FindBugs 1.2 demo and results
If you just want to try running FindBugs against your own code, you can run FindBugs using Java Webstart. This will use our new gui under Java 1.5+ and our old gui under Java 1.4. The new gui provides a number of new features, but requires Java 1.5+. Both use exactly the same analysis engine.
This web page provides results of running FindBugs 1.2.0 against several open source applications. We provide a summary of the number of bugs we found, as well as a generated HTML listing of the bugs and a Java WebStart demo of the new GUI we've introduced in FindBugs version 1.1, displaying the warnings and the relevant source.
The applications and versions of them we report on are somewhat arbitrary. In some cases, they are release versions, in other cases nightly builds. We find lots of bugs in every large code base we examine; these applications are certainly not the worst we have seen. I have been allowed to confidentially examine the results of running FindBugs against several closed commercial code bases by well respected companies; the results I've seen there are not significantly different from what I've observed in open source code bases.
Experimental details: These results are from running FindBugs 1.2.0 at standard effort level. Our results do not include any low priority warnings or any warnings about vulnerabilities to malicious code. Although we have (repeatedly) manually audited the results, we haven't manually filtered out false positives from these warnings, so that you can get a feeling for the quality of the warnings generated by FindBugs.
Some of the bugs contain audit comments: they are marked as to whether we thought the warning indicated a bug that should or must be fixed, or whether it was not, in fact, a bug.
In the webstart versions, we've only included the bugs for which we were able to identify source files. The number of lines of non-commenting source statements in the table below (KNCSS) is derived from the same files that we analyzed and in which we report bugs; we actually compute KNCSS from the classfiles, not the source files.
Vulnerability disclosure: Thankfully, Java isn't C or C++. Dereferencing a null pointer or accessing outside the bounds of an array generates a runtime exception rather than a shell exploit. We do not believe that any of the warnings here represents a security vulnerability, although we have not audited them to verify that. These projects are all aware of the existence of FindBugs, and FindBugs is already open source and available for use both by developers and attackers, we don't believe that making these results available constitutes a reckless disclosure.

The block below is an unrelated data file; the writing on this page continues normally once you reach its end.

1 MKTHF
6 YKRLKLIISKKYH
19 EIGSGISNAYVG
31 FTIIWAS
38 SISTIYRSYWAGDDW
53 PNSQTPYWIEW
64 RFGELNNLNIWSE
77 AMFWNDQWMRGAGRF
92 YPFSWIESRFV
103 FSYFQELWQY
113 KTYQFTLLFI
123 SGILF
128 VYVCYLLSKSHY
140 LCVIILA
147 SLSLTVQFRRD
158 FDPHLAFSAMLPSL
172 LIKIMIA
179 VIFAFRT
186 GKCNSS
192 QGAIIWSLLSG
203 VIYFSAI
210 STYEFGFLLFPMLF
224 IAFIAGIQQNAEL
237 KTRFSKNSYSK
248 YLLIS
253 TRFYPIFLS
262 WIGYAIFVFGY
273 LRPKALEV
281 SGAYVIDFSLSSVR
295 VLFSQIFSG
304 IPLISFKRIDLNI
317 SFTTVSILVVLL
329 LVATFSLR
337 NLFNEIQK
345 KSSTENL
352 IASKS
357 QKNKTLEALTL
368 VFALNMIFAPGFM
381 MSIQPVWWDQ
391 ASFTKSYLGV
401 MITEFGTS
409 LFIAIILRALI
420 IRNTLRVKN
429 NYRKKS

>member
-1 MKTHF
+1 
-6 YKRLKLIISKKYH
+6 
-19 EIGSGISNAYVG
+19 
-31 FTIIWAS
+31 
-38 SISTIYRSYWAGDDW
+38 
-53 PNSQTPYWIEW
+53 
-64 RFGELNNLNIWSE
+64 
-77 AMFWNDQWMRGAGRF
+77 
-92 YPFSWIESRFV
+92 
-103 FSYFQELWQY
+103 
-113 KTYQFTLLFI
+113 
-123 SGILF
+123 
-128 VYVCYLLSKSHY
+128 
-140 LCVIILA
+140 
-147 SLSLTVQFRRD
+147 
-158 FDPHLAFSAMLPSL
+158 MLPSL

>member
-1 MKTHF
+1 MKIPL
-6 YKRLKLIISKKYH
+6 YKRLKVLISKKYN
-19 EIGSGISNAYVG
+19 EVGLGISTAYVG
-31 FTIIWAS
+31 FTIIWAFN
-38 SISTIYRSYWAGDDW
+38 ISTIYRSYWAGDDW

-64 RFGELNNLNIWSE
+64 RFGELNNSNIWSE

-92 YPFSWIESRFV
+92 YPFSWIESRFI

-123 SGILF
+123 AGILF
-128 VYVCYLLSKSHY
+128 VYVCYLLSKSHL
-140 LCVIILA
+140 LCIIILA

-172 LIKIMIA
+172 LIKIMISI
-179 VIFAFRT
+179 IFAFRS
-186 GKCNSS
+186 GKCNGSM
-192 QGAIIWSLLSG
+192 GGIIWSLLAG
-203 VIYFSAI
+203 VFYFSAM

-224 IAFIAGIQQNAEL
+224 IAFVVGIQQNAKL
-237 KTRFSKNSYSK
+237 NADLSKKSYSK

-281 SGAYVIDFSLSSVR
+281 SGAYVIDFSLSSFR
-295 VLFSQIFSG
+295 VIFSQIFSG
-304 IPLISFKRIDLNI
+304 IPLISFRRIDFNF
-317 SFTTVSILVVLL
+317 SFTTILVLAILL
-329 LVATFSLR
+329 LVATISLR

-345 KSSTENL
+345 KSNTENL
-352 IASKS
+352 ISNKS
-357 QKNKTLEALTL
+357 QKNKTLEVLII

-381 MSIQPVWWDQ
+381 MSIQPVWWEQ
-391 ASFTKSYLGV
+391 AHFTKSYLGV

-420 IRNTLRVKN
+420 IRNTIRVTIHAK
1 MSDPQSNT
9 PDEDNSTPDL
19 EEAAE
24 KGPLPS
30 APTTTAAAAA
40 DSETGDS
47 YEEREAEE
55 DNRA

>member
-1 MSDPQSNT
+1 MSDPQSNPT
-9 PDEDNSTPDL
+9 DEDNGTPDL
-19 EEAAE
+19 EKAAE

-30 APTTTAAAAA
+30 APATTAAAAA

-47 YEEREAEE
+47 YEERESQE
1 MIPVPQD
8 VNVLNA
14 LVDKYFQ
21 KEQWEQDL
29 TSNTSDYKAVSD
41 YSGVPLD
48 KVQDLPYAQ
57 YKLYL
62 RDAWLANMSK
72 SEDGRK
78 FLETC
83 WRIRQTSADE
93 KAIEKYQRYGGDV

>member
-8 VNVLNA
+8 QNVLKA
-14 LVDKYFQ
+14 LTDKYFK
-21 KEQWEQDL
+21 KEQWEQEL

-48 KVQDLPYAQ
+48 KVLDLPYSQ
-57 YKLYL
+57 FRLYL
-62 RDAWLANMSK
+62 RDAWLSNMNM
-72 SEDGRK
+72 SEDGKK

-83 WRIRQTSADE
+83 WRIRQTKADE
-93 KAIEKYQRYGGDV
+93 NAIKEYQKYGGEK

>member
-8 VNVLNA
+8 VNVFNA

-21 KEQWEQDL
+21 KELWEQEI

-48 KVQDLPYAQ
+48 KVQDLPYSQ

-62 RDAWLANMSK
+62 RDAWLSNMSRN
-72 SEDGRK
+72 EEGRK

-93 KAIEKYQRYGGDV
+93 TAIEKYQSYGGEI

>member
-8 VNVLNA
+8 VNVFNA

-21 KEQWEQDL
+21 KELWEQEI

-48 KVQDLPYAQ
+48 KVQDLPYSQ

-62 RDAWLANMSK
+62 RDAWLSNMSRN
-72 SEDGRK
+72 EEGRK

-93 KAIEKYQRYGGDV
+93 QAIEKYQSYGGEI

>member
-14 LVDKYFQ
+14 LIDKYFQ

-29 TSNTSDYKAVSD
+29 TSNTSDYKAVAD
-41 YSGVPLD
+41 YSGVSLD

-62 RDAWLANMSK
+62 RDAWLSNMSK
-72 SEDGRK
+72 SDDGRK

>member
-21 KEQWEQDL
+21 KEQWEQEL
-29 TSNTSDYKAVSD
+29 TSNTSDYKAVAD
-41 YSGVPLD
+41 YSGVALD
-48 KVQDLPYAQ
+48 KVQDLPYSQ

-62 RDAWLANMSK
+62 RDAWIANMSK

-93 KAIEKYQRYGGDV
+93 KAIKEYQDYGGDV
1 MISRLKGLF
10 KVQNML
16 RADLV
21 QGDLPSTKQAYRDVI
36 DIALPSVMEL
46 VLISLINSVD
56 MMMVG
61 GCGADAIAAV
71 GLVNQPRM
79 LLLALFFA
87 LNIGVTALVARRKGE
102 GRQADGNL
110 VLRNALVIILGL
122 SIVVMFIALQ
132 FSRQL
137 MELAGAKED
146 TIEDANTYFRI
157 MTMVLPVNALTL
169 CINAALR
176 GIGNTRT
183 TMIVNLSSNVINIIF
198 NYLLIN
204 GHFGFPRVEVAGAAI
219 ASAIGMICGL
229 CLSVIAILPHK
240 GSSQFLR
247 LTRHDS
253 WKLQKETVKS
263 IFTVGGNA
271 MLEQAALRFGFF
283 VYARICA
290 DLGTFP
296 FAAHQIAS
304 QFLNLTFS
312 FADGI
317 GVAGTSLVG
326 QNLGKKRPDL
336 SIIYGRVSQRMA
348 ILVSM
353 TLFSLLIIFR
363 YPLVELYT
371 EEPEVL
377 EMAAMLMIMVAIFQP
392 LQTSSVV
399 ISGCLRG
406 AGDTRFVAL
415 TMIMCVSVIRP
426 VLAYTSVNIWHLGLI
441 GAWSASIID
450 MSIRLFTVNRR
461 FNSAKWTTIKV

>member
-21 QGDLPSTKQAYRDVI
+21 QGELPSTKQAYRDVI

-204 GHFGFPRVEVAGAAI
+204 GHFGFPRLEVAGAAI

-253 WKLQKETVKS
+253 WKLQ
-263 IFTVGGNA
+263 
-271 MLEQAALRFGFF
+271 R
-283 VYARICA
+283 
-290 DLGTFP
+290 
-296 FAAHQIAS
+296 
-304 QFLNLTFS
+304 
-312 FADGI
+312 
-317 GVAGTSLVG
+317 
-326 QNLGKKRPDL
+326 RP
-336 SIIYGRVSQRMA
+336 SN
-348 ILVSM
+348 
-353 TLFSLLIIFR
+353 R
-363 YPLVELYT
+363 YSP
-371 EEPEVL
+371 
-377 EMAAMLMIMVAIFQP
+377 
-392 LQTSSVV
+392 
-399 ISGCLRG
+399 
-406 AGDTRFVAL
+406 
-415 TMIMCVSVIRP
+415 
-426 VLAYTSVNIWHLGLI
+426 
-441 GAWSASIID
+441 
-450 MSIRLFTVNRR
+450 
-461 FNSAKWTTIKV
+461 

Recommendations: First, review the correctness warnings. We feel confident that developers would want to fix most of the high and medium priority correctness warnings we report. Once you've reviewed those, you might want to look at some of the other categories.
In other categories, such as Bad practice and Dodgy code, we accept more false positives. You might decide that a pattern bug pattern isn't relevant for your code base (e.g., you never use Serialization for persistent storage, so you never care about the fact that you didn't define a serializationUID), and even for the bug patterns relevant to your code base, perhaps only a minority will reflect problems serious enough to convince you to change your code.
Please be patient The Web start versions not only have to download the applications, they need to download about 10 megabytes of data and source files. Please be patient. Sorry we don't have a progress bar for the data and source download; the ability to remotely download a data and source archive is a little bit of a hack. We've provided small versions of some of the data sets that include only the correctness bugs and the source files containing those warnings. The small datasets are about a quarter of the sizes of the full datasets.
KNCSS - Thousands of lines of non-commenting source statements
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